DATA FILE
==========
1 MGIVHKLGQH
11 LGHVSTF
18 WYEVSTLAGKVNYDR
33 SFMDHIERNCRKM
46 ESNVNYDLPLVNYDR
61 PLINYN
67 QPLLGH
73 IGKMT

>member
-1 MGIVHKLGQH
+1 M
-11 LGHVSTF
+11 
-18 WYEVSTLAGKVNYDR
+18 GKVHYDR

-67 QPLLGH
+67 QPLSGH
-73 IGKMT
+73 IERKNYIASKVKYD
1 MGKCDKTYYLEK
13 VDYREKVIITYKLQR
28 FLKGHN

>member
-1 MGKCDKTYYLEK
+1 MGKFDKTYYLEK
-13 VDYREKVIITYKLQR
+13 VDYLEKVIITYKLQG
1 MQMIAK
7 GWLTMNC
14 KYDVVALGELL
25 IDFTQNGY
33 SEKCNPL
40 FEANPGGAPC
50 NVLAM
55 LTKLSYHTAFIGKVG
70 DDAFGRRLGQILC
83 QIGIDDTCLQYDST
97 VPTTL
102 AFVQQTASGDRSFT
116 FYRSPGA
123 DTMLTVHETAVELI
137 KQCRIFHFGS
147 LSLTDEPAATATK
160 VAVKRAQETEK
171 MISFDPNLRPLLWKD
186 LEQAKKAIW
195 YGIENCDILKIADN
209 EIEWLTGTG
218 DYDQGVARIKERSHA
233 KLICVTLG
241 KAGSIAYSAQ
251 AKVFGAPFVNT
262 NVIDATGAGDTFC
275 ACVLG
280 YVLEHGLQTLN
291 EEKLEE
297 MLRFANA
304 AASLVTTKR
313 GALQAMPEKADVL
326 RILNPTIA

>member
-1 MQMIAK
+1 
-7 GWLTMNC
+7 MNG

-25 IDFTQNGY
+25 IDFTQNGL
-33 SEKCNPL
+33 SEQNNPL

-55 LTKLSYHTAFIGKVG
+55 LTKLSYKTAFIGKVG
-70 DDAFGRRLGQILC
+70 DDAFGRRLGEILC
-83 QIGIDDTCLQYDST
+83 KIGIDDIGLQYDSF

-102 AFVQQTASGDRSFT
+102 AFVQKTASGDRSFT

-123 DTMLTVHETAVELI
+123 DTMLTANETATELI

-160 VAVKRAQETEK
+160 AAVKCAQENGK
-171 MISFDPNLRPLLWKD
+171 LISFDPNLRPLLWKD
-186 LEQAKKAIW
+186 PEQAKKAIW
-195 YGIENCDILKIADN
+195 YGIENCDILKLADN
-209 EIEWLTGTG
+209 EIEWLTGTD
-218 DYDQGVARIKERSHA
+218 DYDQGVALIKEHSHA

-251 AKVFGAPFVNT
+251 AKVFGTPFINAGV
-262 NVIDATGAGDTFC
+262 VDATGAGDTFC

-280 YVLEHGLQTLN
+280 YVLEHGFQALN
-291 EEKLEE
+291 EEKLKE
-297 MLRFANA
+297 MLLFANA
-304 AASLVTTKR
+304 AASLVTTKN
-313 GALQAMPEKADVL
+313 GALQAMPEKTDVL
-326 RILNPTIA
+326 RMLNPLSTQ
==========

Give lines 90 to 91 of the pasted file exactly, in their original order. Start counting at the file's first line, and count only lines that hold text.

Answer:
-218 DYDQGVARIKERSHA
+218 DYDQGVALIKEHSHA